Thursday, May 3, 2012

Book Sequels That Never Made It: Part Two

Continued from yesterday... Book Sequels that never made it...

nope, just not doing it for me

The Girl with the Squirrel Tattoo – Few have even heard of this novel, but before The Girl Who Played with Fire, and The Girl Who Kicked The Hornet’s Nest followed up The Girl With The Dragon Tatoo, there was this botched sequel. It didn’t take long for publishers to realize that squirrels, despite their propensity to spread bubonic plague, weren’t as menacing as they thought. They also make weak tattoos. 

The StationaryThe Notebook was a tearjerker that broke the hearts of many, but the follow up to this love story was nowhere close to the original. No one at CVS could be reached for comment after the flop hit bookstores, but rumor has it corporate knew all along that notebooks are far and away the preferred choice in their paper aisle. In addition, where the prequel focused more on the main character’s journey of love together, this follow up focused on nothing more than a spiral bounded stationary.

Gone with the Breeze – We should’ve seen this coming. It was hard enough as it was to believe that any human would disappear simply with a gust of wind, so a breeze seems even more unlikely. Writers underestimated incredulous readers and their cockiness got the best of them here. Before putting this to print, they tossed around the idea of Gone with the Tornado or We think they’re gone, but they might just be missing with the Cyclone, but opted for the gentler version of moving air. Bad call. 

Even though he could make a mean
omelet, his breakfast never caught on

Breakfast at Mauricio’s – Let face it, no one wants to eat breakfast at a sleazy, hairy-chested, sweaty brutes house in the morning. Tiffany graced us all at our breakfast tables, stealing our hearts in the process, but Mauricio became the poster slob for anyone trying to lose weight by starving themselves. Once you read this book you’ll be ninety times more likely to skip a morning meal. 

Minimal Expectations – I think the initial approach here was to hit the market of people who look at the world half empty but they failed miserably when they realize most of those people don’t read. Good Expectations did a little bit better but that is only because it was written as a European, risqué, trashy sex novel where the women expected very little from their male counterparts. Both failed to duplicate the historical classic, Great Expectations.

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Wednesday, May 2, 2012

Book Sequels That Never Made It: Part One

The long awaited Hunger Games was released in theaters last month and has done well so far. The novel, turned into big screen hit has shared success with the rest of the books in its series, however not all series have been as lucky. Until now these novel outcasts have been stashed away in hiding, found only deep within the confines of libraries and bookstores.  Today the staff here exposes these flops for the failure that they are.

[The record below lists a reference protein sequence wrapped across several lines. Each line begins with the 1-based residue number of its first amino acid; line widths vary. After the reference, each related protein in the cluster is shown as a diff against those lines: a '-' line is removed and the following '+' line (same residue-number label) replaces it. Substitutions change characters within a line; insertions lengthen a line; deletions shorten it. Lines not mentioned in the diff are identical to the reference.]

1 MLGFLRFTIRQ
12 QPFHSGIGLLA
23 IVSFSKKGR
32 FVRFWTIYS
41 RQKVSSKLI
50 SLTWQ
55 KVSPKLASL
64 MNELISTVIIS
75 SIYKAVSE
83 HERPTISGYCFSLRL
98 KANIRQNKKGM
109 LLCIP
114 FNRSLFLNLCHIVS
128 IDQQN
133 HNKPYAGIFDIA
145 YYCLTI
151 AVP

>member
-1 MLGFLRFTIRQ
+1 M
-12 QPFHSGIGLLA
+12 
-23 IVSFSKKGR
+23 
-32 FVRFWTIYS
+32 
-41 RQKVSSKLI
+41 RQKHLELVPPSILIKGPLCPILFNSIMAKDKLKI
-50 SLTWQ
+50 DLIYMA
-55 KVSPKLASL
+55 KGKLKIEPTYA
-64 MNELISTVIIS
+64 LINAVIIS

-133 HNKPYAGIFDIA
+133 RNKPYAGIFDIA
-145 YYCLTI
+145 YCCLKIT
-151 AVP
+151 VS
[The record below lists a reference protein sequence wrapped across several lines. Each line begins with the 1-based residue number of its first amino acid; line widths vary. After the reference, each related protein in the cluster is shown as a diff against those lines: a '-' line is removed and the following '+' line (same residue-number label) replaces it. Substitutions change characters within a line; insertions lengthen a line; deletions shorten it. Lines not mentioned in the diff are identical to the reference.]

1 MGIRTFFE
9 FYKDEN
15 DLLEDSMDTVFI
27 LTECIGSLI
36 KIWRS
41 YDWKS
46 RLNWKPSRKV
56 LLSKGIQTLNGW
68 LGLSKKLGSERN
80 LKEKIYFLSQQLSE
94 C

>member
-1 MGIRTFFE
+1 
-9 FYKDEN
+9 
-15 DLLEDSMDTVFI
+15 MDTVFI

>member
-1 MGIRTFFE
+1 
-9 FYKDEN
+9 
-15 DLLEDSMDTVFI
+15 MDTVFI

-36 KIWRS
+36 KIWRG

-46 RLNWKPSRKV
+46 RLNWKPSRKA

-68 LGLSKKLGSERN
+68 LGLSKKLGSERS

Running with Pitchforks – The long awaited sequel to Running with Scissors entered a realm of moving violence too treacherous for even the most excessive of risk takers, falling far short of reader’s expectations. Shortly after the book’s release, publishers realized the error they made and quickly brought a third book to market, Running With Staplers in an attempt to capture a genre of readers that were interested in office supplies books. They were dead wrong. It turns out it was the running as well as the scissors that attracted fans. Nothing more, nothing less.    

The Kite Walker – Despite the highly anticipated follow up to The Kite Runner, ultimately no one wanted to see anyone walk their kite. After the failed attempt at recreating the highly acclaimed first novel, The Kite Trotter and Kite Tip-Toer also fell short on critics’ lists.

The Lord of the Things – The fourth novel in The Lord of the Rings series failed to meet reader expectations, appearing to be even more vague that the first three books, despite an attempt at broadening the plot. The first three books were about a single ring, so basically nothing, yet  somehow mesmerized readers  enough to waste hundreds of hours reading about a single object.  If they read that many pages about a stupid ring, think how long of a book we could write about things in general, the publisher of the book thought to himself. Readers were enthralled at the idea in pre-production, however once the 9,133 page book finally came out, Freudo was like a six-year old with ADHD at a video game store, hoarding as many things as he could get his hands on. At the end of the book he found himself protecting his loot at a trailer home somewhere in Alabama until the TV show Hoarders finally tracked him down and made him realize the errors of his ways. The book ends with one of the show’s cameramen removing a life-size George Michael cardboard cutout, and from behind it emerges that guy from Rudy and his hobbit fried Mary. 

The Ordinary Gatsby – Writers argued for months about whether to make another book about Gatsby or one simply about another great protagonist, but when push came to shove they thought that Gatsby was the proof in their pudding. Alas, they were deemed wrong when they learned it wasn’t Gatsby that stole reader’s hearts at all. It was his greatness. The Average Gatsby, The Decent Gatsby, and The Normal Gatsby also failed miserably at the book stores. 

Check back tomorrow for more books that you didn't know existed. When you are made aware, you'll be sure to run to your local Borders to locate, failing to realize the company folded; most likely because of these epic failures.